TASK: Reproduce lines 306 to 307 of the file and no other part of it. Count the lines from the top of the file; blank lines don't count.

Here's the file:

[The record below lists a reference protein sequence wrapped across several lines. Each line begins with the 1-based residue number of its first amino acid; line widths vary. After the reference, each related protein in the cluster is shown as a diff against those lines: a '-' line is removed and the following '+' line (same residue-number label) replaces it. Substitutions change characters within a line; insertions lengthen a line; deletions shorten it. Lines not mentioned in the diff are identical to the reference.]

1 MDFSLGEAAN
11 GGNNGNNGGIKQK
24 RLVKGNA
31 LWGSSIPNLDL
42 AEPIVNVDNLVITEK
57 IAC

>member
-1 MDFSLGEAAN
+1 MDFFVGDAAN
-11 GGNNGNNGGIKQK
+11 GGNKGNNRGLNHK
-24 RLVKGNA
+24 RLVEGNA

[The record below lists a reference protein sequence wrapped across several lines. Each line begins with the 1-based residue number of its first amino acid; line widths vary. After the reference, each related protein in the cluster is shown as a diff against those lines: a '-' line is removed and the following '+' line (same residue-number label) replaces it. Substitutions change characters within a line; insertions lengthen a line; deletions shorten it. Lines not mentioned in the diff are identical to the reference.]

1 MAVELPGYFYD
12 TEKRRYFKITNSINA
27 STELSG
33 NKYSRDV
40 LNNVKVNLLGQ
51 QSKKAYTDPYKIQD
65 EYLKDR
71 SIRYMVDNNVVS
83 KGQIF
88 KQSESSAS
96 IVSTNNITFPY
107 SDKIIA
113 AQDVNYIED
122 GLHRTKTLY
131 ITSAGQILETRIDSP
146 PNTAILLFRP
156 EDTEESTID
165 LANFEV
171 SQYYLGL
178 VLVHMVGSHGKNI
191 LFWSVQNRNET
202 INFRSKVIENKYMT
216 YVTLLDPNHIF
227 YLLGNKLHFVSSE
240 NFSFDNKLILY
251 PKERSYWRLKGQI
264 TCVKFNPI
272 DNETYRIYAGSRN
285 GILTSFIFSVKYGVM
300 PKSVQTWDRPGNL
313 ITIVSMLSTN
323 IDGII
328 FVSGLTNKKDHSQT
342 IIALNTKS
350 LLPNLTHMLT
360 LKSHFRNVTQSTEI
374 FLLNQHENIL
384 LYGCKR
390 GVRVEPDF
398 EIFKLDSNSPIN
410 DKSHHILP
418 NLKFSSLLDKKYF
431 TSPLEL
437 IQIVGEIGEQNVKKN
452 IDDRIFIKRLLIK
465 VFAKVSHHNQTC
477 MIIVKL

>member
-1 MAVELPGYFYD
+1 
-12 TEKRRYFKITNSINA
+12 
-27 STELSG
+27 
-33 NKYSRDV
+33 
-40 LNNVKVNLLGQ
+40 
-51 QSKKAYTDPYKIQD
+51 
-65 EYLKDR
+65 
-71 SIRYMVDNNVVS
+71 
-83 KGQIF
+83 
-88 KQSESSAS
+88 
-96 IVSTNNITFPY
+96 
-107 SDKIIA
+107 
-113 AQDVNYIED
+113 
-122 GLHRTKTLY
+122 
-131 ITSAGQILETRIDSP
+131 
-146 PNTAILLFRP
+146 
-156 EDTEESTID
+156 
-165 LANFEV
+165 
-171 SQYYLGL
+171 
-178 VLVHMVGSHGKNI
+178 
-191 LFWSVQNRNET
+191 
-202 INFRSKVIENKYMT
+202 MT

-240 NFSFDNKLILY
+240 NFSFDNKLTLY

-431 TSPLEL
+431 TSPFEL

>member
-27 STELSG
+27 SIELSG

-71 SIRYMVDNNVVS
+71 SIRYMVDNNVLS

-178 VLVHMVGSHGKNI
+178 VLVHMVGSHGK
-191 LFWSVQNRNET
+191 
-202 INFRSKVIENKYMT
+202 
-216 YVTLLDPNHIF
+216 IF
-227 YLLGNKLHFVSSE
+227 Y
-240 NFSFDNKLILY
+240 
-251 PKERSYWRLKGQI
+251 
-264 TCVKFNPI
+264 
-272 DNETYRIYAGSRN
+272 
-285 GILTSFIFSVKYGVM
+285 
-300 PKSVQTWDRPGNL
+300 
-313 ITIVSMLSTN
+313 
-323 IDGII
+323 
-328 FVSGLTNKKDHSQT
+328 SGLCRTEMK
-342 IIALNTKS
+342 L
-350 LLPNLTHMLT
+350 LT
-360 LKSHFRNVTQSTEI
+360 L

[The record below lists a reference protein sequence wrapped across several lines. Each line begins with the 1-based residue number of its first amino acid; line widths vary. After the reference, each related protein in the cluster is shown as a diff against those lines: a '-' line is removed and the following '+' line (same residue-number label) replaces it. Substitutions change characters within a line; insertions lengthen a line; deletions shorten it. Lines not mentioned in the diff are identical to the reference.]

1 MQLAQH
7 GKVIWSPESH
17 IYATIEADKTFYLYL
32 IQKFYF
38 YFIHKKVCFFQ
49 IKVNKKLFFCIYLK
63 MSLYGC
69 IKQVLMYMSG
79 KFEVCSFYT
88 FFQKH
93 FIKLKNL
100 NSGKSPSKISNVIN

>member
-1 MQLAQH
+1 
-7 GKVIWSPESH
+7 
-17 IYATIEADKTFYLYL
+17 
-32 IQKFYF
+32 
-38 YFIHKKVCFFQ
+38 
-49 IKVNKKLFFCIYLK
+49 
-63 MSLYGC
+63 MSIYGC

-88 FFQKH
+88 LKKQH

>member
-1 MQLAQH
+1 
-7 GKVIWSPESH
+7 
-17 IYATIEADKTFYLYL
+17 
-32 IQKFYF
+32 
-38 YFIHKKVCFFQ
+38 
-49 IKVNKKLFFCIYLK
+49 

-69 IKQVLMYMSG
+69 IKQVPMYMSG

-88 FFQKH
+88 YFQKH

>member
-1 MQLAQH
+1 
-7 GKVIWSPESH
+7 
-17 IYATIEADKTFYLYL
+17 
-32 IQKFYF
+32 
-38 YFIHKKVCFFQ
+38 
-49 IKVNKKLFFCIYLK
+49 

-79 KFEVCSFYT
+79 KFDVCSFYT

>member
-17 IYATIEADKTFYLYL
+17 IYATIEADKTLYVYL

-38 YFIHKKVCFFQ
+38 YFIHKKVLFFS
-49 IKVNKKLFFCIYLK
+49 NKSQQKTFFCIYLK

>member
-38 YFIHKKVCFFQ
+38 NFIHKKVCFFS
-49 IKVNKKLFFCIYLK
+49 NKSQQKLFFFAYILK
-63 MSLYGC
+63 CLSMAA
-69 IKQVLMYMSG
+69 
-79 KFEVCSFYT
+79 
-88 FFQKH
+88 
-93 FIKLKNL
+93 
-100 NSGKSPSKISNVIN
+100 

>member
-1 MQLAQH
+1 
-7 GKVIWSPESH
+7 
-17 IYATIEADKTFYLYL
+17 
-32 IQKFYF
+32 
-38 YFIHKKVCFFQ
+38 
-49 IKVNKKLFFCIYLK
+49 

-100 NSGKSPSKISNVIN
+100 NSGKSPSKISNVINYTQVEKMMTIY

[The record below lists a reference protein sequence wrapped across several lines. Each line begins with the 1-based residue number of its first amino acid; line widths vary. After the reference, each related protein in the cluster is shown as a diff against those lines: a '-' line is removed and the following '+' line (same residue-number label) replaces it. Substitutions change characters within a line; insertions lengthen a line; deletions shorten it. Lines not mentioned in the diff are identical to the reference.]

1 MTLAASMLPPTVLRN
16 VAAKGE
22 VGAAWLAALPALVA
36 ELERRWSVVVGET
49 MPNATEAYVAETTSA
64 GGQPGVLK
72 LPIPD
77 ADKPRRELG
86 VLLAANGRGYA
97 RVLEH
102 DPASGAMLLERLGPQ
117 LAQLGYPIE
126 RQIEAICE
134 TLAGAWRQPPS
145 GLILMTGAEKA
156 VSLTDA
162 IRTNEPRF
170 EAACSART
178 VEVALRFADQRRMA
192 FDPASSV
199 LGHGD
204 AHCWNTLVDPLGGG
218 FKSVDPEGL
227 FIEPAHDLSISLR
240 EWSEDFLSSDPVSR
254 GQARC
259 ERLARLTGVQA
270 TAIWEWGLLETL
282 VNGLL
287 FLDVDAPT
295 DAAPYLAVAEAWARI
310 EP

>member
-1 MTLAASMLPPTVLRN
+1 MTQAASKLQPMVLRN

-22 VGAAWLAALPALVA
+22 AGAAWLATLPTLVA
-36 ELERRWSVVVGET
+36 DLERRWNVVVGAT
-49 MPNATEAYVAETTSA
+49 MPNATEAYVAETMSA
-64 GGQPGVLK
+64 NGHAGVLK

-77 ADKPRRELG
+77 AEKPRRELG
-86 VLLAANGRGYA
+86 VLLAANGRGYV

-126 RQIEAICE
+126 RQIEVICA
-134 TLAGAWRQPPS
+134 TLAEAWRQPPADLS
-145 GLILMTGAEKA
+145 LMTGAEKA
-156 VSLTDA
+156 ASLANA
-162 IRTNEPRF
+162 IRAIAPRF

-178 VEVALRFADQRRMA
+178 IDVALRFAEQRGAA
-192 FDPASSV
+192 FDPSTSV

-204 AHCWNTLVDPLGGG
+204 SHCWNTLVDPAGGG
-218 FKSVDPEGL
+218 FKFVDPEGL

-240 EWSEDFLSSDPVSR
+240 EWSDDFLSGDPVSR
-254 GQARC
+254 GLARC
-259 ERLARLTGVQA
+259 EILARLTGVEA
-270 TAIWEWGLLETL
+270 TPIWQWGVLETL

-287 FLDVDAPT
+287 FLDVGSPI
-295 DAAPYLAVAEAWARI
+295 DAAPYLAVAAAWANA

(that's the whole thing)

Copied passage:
-156 VSLTDA
+156 ASLANA